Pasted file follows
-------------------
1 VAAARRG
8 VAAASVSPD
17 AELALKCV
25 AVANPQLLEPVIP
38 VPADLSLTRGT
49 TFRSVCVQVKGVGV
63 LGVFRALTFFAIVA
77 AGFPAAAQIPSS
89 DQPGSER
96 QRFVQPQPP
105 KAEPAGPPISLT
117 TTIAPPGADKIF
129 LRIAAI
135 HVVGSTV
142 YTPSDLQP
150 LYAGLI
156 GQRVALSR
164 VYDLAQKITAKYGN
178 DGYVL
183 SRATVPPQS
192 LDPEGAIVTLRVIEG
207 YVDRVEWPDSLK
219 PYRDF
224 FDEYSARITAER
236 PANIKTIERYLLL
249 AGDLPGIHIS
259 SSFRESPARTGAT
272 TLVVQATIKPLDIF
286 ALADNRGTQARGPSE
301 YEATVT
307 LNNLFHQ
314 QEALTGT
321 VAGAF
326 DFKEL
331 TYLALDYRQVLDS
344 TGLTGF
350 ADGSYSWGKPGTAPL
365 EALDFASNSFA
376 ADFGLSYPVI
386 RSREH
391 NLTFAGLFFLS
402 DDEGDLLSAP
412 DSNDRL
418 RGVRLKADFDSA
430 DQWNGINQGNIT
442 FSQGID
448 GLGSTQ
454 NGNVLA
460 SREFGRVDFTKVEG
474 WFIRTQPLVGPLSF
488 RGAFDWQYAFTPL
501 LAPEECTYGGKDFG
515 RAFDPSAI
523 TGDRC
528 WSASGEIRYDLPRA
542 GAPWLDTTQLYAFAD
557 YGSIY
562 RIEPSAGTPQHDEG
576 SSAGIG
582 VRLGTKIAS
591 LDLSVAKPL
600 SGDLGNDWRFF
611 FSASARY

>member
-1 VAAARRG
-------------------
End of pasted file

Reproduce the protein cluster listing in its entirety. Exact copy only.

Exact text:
1 VAAARRG
8 VAAASVSPD
17 AELALKCV
25 AVANPQLLEPVIP
38 VPADLSLTRGT
49 TFRSVCVQVKGVGV
63 LGVFRALTFFAIVA
77 AGFPAAAQIPSS
89 DQPGSER
96 QRFVQPQPP
105 KAEPAGPPISLT
117 TTIAPPGADKIF
129 LRIAAI
135 HVVGSTV
142 YTPSDLQP
150 LYAGLI
156 GQRVALSR
164 VYDLAQKITAKYGN
178 DGYVL
183 SRATVPPQS
192 LDPEGAIVTLRVIEG
207 YVDRVEWPDSLK
219 PYRDF
224 FDEYSARITAER
236 PANIKTIERYLLL
249 AGDLPGIHIS
259 SSFRESPARTGAT
272 TLVVQATIKPLDIF
286 ALADNRGTQARGPSE
301 YEATVT
307 LNNLFHQ
314 QEALTGT
321 VAGAF
326 DFKEL
331 TYLALDYRQVLDS
344 TGLTGF
350 ADGSYSWGKPGTAPL
365 EALDFASNSFA
376 ADFGLSYPVI
386 RSREH
391 NLTFAGLFFLS
402 DDEGDLLSAP
412 DSNDRL
418 RGVRLKADFDSA
430 DQWNGINQGNIT
442 FSQGID
448 GLGSTQ
454 NGNVLA
460 SREFGRVDFTKVEG
474 WFIRTQPLVGPLSF
488 RGAFDWQYAFTPL
501 LAPEECTYGGKDFG
515 RAFDPSAI
523 TGDRC
528 WSASGEIRYDLPRA
542 GAPWLDTTQLYAFAD
557 YGSIY
562 RIEPSAGTPQHDEG
576 SSAGIG
582 VRLGTKIAS
591 LDLSVAKPL
600 SGDLGNDWRFF
611 FSASARY

>member
-1 VAAARRG